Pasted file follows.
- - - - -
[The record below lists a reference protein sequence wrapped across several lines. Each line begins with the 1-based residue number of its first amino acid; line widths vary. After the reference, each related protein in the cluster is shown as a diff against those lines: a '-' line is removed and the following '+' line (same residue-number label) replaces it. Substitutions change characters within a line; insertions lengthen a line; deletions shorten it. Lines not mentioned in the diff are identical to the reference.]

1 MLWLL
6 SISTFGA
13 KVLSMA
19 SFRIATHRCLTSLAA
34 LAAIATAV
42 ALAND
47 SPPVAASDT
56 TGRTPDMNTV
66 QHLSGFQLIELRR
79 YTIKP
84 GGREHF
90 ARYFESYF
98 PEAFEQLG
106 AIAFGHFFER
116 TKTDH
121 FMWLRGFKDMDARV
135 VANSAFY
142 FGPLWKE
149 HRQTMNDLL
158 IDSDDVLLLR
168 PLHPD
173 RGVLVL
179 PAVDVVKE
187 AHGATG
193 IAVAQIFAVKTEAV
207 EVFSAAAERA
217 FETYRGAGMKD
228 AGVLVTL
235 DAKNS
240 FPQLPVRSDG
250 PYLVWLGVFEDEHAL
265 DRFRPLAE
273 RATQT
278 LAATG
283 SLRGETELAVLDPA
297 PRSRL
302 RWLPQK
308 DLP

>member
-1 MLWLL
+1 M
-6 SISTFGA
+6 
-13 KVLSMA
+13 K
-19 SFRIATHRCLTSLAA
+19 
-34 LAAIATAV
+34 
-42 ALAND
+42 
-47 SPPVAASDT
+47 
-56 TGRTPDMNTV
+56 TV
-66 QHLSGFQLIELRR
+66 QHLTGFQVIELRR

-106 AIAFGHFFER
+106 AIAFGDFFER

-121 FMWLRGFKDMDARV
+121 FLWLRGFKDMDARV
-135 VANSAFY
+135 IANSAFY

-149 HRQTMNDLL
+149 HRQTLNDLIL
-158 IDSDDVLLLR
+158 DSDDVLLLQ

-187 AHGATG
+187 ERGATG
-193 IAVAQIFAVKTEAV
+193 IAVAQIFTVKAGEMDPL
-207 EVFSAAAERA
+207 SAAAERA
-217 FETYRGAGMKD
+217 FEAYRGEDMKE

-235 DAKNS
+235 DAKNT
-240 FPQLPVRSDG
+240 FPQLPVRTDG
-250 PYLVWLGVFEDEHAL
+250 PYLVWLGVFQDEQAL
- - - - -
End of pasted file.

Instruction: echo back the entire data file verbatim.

[The record below lists a reference protein sequence wrapped across several lines. Each line begins with the 1-based residue number of its first amino acid; line widths vary. After the reference, each related protein in the cluster is shown as a diff against those lines: a '-' line is removed and the following '+' line (same residue-number label) replaces it. Substitutions change characters within a line; insertions lengthen a line; deletions shorten it. Lines not mentioned in the diff are identical to the reference.]

1 MLWLL
6 SISTFGA
13 KVLSMA
19 SFRIATHRCLTSLAA
34 LAAIATAV
42 ALAND
47 SPPVAASDT
56 TGRTPDMNTV
66 QHLSGFQLIELRR
79 YTIKP
84 GGREHF
90 ARYFESYF
98 PEAFEQLG
106 AIAFGHFFER
116 TKTDH
121 FMWLRGFKDMDARV
135 VANSAFY
142 FGPLWKE
149 HRQTMNDLL
158 IDSDDVLLLR
168 PLHPD
173 RGVLVL
179 PAVDVVKE
187 AHGATG
193 IAVAQIFAVKTEAV
207 EVFSAAAERA
217 FETYRGAGMKD
228 AGVLVTL
235 DAKNS
240 FPQLPVRSDG
250 PYLVWLGVFEDEHAL
265 DRFRPLAE
273 RATQT
278 LAATG
283 SLRGETELAVLDPA
297 PRSRL
302 RWLPQK
308 DLP

>member
-1 MLWLL
+1 M
-6 SISTFGA
+6 
-13 KVLSMA
+13 K
-19 SFRIATHRCLTSLAA
+19 
-34 LAAIATAV
+34 
-42 ALAND
+42 
-47 SPPVAASDT
+47 
-56 TGRTPDMNTV
+56 TV
-66 QHLSGFQLIELRR
+66 QHLTGFQVIELRR

-106 AIAFGHFFER
+106 AIAFGDFFER

-121 FMWLRGFKDMDARV
+121 FLWLRGFKDMDARV
-135 VANSAFY
+135 IANSAFY

-149 HRQTMNDLL
+149 HRQTLNDLIL
-158 IDSDDVLLLR
+158 DSDDVLLLQ

-187 AHGATG
+187 ERGATG
-193 IAVAQIFAVKTEAV
+193 IAVAQIFTVKAGEMDPL
-207 EVFSAAAERA
+207 SAAAERA
-217 FETYRGAGMKD
+217 FEAYRGEDMKE

-235 DAKNS
+235 DAKNT
-240 FPQLPVRSDG
+240 FPQLPVRTDG
-250 PYLVWLGVFEDEHAL
+250 PYLVWLGVFQDEQAL